on 19 February 2013
I read this book while preparing for the CCDH exam. It's a solid all around book covering several different areas of the Hadoop ecosystem. However, it shouldn't be the first book someone reads about Hadoop. For that purpose maybe Hadoop in Action is a better fit. Once you get the high level of what Hadoop is all about, you can proceed with this book, keeping in mind that for every page in the book there is 5-10X amount of info available online.
It's a good book for covering the breadth and getting into quite some depth in each topic if you are willing to extend from the examples provided. It gets into quite some depth with aspects that matter like the inner workings of Mapper/Shuffle+Sort/Reducer etc.
Missed the 5th star for not covering the 2.0 info or even the annotations behind the API evolution which is a big point for newcomers to the ecosystem.
on 22 February 2015
Excellent book. I was new to Java and Unix so needed some help from other books along the way to be able to run the examples here, but got there in the end. Great that it covers Java MapReduce, Pig and Hive as well as showing how to get HDFS up and running to try it for yourself. Not an easy subject, but the book was a huge help.
on 9 March 2014
This book sets out to cover the entire Hadoop environment, it's a big book but that's a massive subject and it'd be a major challenge to cover in one book. As a result that majority of the book is on the core of Hadoop, HDFS and classic MapReduce. The sections on Pig, Hive and HBase feel tacked on and aren't in any where near as much depth as the initial section of the book. Because it's a 2012 book, it also ignores some of the newer technologies like Spark and Impala.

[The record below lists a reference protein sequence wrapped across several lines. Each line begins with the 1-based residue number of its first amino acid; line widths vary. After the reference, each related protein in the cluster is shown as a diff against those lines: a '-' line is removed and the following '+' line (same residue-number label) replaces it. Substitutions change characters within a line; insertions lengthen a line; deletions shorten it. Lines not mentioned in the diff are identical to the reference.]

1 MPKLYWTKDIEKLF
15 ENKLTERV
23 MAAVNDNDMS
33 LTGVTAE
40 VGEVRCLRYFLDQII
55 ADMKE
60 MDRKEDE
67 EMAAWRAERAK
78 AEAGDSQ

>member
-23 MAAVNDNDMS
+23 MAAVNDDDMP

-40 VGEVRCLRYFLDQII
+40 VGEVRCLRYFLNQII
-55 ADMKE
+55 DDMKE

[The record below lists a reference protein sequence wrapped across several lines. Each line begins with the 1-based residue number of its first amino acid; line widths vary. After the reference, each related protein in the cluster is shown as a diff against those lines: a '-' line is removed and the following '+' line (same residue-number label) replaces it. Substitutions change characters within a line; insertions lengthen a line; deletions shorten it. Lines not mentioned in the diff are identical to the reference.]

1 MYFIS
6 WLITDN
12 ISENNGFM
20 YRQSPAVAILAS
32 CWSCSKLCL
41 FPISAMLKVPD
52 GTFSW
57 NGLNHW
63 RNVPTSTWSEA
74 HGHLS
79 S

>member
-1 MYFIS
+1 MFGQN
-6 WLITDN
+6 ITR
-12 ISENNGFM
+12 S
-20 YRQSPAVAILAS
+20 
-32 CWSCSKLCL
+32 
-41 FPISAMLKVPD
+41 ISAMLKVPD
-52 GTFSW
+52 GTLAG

So it's a good introduction to Hadoop, but a long way short of being "The Definitive Guide".
on 19 April 2014
I was looking for a book that explained Hadoop & HDFS with some technical depth to understand the practical implications of building solutions on Hadoop with a starting point of unix skills, data-warehousing but zero knowledge of Hadoop or MapReduce.
This book definitely meets the bill. It provides clear explanations of HDFS, MapReduce, HIVE, HBASE and more both in terms of what how they work and what they are good for but also provides some technical Java based examples (which I have largely skipped through). The book also covers real world implementations showing various patterns used by major Hadoop consumers that make use of the various toolsets which for me helped to cement the ideas and strengths of the various elements.
I have already recommended this book to others.
The only reason for not rating it higher is that I cannot yet testify to the quality of the code samples.
on 12 November 2012
I've found this book to be the perfect kickstarter for a novice in Hadoop (previous technical skills prerequisite though).
It features a balanced coverage of concepts, architecture, planning, programming, deployment, administration and to a small extent, tuning.
I think the book does a good service to the technology covering it from a multitude of aspects to show integration capabilities and demonstrating its versatility.
I like the author's ability to lead readers of various thinking habits (relational, OOAD, dimensional) into discovering Hadoop by starting from one's own comfortable perspective.
If there is only one thing I'd improve - make clearer the importance of writing a smart Map Reducer, provide a formal definition of what makes a function compliant with the Combiner and provide tips&tricks on writing effective Map Reducers.